How to get rid of heat rash

Q: I get a rash when the weather turns hot. What’s the best way to get rid of it?
In her mid-seventies, Donna developed redness and itching in her groin area during a recent heatwave. She tried applying Gold Bond® powder, but it didn't seem to help. She asked me, “What will make it go away?”
Heat rash, also called prickly heat or miliaria, can happen to anyone with active sweat glands. It's estimated that at least 40% of infants will get a heat rash at one point. Heat rash also afflicts physically active and sweating people in the summer heat, doing strenuous physical work, performing sports or exercise, even gardening.
Prickly heat or heat rash is caused by clogged sweat glands. When sweat builds up under your skin, it can become trapped, causing your pores to swell and rupture. This creates small red, raised lesions that burn or itch that cluster in small clumps or spread out over larger areas. 
Outbreaks can occur anywhere you tend to sweat: your armpits, chest, upper back, belly, and groin. If the blockage is severe enough, it creates inflammation, pustules, or a yeast infection.
Heat rash or prickly heat can also happen to people who have been treating their dry, itchy skin with heavy creams or ointments. This works well during the winter months, but during a hot, sweaty summer, those thick balms and butters plug up their hard-working sweat glands.
The first key to relieving the itching and burning of prickly heat to keep your skin dry. One of the best ways to do that is by maximizing airflow to your skin to discourage excess sweating. Wearing loose, lightweight clothing during hot weather is critically important, along with using fans to improve airflow. Fevers can cause profuse sweating and should be treated with appropriate doses of acetaminophen to decrease excess moisture next to the skin.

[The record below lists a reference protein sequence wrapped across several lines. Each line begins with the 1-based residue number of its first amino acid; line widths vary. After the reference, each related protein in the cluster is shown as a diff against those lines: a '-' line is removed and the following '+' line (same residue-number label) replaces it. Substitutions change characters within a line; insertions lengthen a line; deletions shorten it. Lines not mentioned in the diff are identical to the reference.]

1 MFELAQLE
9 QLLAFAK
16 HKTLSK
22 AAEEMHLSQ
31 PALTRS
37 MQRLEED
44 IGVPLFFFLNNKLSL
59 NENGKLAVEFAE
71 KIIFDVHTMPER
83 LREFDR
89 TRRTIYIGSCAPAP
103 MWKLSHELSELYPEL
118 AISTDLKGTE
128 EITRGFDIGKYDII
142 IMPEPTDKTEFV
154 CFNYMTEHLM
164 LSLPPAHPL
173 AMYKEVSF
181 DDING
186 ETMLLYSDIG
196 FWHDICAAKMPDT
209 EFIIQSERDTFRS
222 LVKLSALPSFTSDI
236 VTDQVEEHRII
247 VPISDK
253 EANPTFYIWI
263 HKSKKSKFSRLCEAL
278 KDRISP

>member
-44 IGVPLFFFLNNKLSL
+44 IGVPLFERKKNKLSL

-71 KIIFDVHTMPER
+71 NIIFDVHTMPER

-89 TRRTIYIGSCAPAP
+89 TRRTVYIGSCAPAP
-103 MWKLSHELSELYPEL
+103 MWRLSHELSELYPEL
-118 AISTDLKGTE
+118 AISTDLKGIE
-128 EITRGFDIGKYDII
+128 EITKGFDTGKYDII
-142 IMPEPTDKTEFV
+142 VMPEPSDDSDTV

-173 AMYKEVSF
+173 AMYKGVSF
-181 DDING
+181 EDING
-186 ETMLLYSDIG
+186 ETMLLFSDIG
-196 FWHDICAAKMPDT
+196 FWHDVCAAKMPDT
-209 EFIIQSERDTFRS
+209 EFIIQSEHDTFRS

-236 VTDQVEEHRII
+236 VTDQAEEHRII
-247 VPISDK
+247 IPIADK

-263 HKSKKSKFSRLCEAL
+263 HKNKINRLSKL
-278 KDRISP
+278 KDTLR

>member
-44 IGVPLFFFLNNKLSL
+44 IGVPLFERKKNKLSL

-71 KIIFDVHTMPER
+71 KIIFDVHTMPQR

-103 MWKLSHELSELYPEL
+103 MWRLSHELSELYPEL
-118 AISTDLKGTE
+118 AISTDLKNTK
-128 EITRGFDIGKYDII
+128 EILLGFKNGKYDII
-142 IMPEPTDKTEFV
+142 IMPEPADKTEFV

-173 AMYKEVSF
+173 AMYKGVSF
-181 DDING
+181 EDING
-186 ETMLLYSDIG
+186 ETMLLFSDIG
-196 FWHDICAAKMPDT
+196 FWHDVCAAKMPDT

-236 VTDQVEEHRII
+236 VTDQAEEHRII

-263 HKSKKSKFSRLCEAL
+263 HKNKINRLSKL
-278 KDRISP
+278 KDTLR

The second key to treating heat rash is avoiding applying lubricants like creams or oils to your overworking sweat glands in areas that perspire heavily. Keep your underarms, chest, groin, behind your knees, and skin folds as dry as possible. 
The third key to treating prickly heat is to avoid applying medicated or plain powders to red, broken, or irritated skin. Powders can clog inflamed pores and sweat glands, so it's best to stay away entirely until your skin has calmed down.
Heat rash can cause intense itching and an almost uncontrollable urge to scratch. Scratching feels good but only provides short-term relief and instead triggers more inflammation and itching. Instead, apply cloths dampened with cold water along with a non-prescription steroid cream containing 1% hydrocortisone. 
Hydrocortisone 1% cream is safe to use on small areas of broken skin or larger areas of unbroken skin in adults but avoid putting it on the broken skin of children or infants.
Be sure to avoid using hydrocortisone ointment because ointments can block your sweat glands. If these strategies don't help the itching and irritation of heat rash, contact your doctor. Other conditions may look like heat rash at first but need to be treated differently.
Here are 6 Tips for Treating Prickly Heat or Heat Rash:
1. Increase airflow to the affected area.
Wear lightweight, loose clothing, or no clothing at all. House fans can help circulate air over your skin.
2. Lukewarm sponge baths increase evaporation, helping to cool and dry the skin. 
Avoid hot water for showers or baths, which can increase inflammation. Adding oatmeal or a similar product like Aveeno® can also help soothe irritated skin.
3. Avoid using powders like Gold Bond® on irritated or broken skin.
Powders can clog your sweat glands and irritate broken skin.  Avoid them until the acute symptoms of redness and itching subside. 
4.  Stay away from topical Benadryl® cream or spray. Use 1% hydrocortisone cream instead.
Although Benadryl® (diphenhydramine) capsules and liquid can help relieve itching, diphenhydramine cream or topical spray should be avoided.  Benadryl® can be absorbed into the bloodstream from areas of broken skin. When combined with the capsules or liquid, it can cause drowsiness and confusion.  
5. Keep your skin dry.  
Keep your armpits, groin, and chest plus any skin folds as dry as possible. Tucking a light cloth like a pillowcase between skin folds and changing it frequently absorbs perspiration. Avoid using heavy creams and ointments that can trap moisture next to the skin.
6. Cool it before you use it. 
For additional soothing power, refrigerate your hydrocortisone cream or aloe vera gel before applying it.
Dr. Louise Achey, Doctor of Pharmacy, is a 40-year veteran of pharmacology and author of Why Dogs Can’t Eat Chocolate: How Medicines Work and How YOU Can Take Them Safely. Check out her NEW website for daily tips on how to take your medicine safely. 2020 Louise Achey


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